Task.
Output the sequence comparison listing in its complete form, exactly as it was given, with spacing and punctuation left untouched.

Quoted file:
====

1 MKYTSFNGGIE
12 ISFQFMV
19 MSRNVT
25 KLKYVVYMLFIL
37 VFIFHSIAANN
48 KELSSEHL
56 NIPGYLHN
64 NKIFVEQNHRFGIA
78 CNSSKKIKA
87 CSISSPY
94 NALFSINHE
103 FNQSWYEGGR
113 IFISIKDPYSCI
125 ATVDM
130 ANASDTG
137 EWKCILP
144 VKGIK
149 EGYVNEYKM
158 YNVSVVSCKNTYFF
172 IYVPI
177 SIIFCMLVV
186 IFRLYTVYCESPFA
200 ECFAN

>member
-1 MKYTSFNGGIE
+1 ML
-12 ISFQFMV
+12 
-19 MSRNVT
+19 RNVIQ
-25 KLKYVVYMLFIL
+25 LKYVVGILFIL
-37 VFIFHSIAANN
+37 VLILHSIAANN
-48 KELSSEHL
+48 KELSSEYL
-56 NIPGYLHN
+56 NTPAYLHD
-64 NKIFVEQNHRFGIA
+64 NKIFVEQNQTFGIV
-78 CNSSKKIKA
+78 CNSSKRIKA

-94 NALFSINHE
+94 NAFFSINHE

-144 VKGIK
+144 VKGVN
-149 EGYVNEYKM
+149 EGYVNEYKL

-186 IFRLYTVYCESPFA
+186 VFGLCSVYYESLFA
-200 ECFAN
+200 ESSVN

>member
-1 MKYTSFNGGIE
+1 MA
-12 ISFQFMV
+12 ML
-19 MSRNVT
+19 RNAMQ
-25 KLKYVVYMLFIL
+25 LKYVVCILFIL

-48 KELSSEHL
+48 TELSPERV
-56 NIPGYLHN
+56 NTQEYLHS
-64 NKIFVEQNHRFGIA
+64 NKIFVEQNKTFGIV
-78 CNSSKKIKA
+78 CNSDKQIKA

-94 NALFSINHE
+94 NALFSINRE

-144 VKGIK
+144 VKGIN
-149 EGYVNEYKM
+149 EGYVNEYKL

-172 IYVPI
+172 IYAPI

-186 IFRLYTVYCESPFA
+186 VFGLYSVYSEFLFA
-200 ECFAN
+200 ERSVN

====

1 MKYTSFNGGIE
12 ISFQFMV
19 MSRNVT
25 KLKYVVYMLFIL
37 VFIFHSIAANN
48 KELSSEHL
56 NIPGYLHN
64 NKIFVEQNHRFGIA
78 CNSSKKIKA
87 CSISSPY
94 NALFSINHE
103 FNQSWYEGGR
113 IFISIKDPYSCI
125 ATVDM
130 ANASDTG
137 EWKCILP
144 VKGIK
149 EGYVNEYKM
158 YNVSVVSCKNTYFF
172 IYVPI
177 SIIFCMLVV
186 IFRLYTVYCESPFA
200 ECFAN

>member
-1 MKYTSFNGGIE
+1 ML
-12 ISFQFMV
+12 
-19 MSRNVT
+19 RNVIQ
-25 KLKYVVYMLFIL
+25 LKYVVGILFIL
-37 VFIFHSIAANN
+37 VLILHSIAANN
-48 KELSSEHL
+48 KELSSEYL
-56 NIPGYLHN
+56 NTPAYLHD
-64 NKIFVEQNHRFGIA
+64 NKIFVEQNQTFGIV
-78 CNSSKKIKA
+78 CNSSKRIKA

-94 NALFSINHE
+94 NAFFSINHE

-144 VKGIK
+144 VKGVN
-149 EGYVNEYKM
+149 EGYVNEYKL

-186 IFRLYTVYCESPFA
+186 VFGLCSVYYESLFA
-200 ECFAN
+200 ESSVN

>member
-1 MKYTSFNGGIE
+1 MA
-12 ISFQFMV
+12 ML
-19 MSRNVT
+19 RNAMQ
-25 KLKYVVYMLFIL
+25 LKYVVCILFIL

-48 KELSSEHL
+48 TELSPERV
-56 NIPGYLHN
+56 NTQEYLHS
-64 NKIFVEQNHRFGIA
+64 NKIFVEQNKTFGIV
-78 CNSSKKIKA
+78 CNSDKQIKA

-94 NALFSINHE
+94 NALFSINRE

-144 VKGIK
+144 VKGIN
-149 EGYVNEYKM
+149 EGYVNEYKL

-172 IYVPI
+172 IYAPI

-186 IFRLYTVYCESPFA
+186 VFGLYSVYSEFLFA
-200 ECFAN
+200 ERSVN